Raven, Rabbit, Deer
Raven, Rabbit, Deer
A big bird with black feathers stands on the back of a bench.
“Raven,” says Grandpa. “Gaagaagi.”
Raven says, “Hello. Hello.”
Raven sounds like the brook in summertime.
My boots make deep holes in the snow.
I shake the prickly hand of a tree.
The snow shower tickles my face and creeps cold down my neck.
Raven, Rabbit, Deer tells a sweet, intergenerational story through the eyes of a young Indigenous boy. He spends a cozy winter afternoon with his dear grandfather, taking a walk in the snow, getting to know the animal friends, and learning about their names in the English and Ojibwemowin languages. Grandpa passes his wisdom of nature, animals, and land to the boy via simple conversations while the boy demonstrates curiosity and playful naughtiness in the outdoor play. The youngster’s vitality and the elder’s serenity form a vibrant contrast that coexists with an incomparable harmony. We all can relate to this unique combination that can almost exclusively be found in a grandparents-children relationship.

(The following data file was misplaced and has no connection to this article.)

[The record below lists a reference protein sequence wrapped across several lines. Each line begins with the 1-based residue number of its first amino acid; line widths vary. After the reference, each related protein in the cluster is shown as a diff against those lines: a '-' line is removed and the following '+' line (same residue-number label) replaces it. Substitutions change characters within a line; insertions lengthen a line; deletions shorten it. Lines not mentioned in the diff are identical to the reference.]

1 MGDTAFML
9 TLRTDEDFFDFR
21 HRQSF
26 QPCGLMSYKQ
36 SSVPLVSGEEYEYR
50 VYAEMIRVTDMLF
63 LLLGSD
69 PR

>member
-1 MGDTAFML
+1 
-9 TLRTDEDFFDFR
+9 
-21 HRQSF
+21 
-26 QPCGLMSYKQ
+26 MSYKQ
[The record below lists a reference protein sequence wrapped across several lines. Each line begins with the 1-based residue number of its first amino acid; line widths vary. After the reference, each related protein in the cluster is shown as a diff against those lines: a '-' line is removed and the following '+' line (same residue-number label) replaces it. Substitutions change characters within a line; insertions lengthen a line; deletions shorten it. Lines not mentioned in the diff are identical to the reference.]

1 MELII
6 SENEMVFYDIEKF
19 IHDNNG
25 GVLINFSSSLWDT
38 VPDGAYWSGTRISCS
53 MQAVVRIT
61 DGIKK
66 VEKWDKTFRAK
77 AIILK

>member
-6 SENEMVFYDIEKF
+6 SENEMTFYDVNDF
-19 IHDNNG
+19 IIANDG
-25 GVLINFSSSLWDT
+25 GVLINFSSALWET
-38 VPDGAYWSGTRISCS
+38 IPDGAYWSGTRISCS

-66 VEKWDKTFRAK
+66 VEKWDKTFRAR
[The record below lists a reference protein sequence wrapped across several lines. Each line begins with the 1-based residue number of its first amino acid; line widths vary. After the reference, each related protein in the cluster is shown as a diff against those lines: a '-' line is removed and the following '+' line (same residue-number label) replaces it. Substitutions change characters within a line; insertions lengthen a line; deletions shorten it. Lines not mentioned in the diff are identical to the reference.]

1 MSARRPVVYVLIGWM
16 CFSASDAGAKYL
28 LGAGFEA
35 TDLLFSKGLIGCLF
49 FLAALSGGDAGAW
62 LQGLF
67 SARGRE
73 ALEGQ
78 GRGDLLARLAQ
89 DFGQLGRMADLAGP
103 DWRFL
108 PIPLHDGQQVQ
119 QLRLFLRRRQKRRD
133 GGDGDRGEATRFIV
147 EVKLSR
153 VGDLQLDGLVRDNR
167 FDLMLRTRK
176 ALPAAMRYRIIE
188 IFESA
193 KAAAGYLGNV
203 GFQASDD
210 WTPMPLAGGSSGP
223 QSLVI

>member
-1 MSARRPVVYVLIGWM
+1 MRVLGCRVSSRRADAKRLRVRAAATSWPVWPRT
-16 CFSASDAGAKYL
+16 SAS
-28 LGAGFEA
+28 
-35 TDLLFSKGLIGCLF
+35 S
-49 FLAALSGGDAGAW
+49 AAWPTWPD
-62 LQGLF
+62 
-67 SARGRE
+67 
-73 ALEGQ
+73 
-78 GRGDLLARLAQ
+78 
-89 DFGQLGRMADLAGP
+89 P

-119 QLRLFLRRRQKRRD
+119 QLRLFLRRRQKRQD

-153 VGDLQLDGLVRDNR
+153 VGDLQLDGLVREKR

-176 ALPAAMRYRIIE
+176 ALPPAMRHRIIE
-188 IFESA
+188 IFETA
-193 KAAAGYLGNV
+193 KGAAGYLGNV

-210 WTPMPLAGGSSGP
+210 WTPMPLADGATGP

When Grandpa introduces the forest friends in their heritage language, Ojibwemowin, the grandson not only acquires a different set of vocabulary but also gains a new lens to see his surroundings. Language holds deeper value way beyond words and sentences. It is closely tied to one’s cultural identity, world view, and more importantly, a sense of belonging. Through the walk down a forest trail, Grandpa connects the young boy with a larger community in a kind and intuitive manner.
I enjoyed the almost childish and innocent illustrations by Jennifer Faria. The soft lines and gentle colours connect the reader (or viewer) to the tender inside the world of the young boy. The illustrations align perfectly with author Sue Farrell Holler’s words and invite us to walk with the boy and his grandpa on that glorious winter afternoon. Finally, the pictures quiet down with less movement to take in visually and welcome us to a warm ending, with a loving cuddle by the fireplace.
Raven, Rabbit, Deer serves as a window for Indigenous children to see themselves and their families in the story. It also serves as a window for everyone in the classroom to learn about Indigenous ways of knowing and being. There is a thoughtful glossary with pictures as well to teach readers the proper pronunciations of raven, rabbit, and deer in Ojibwemowin. If you are considering setting up a multicultural and multilingual classroom library, I highly recommend adding this piece to your collection.
Emma Chen is a Ph.D. student with a research focus on immigrant children’s heritage language education at University of Saskatchewan.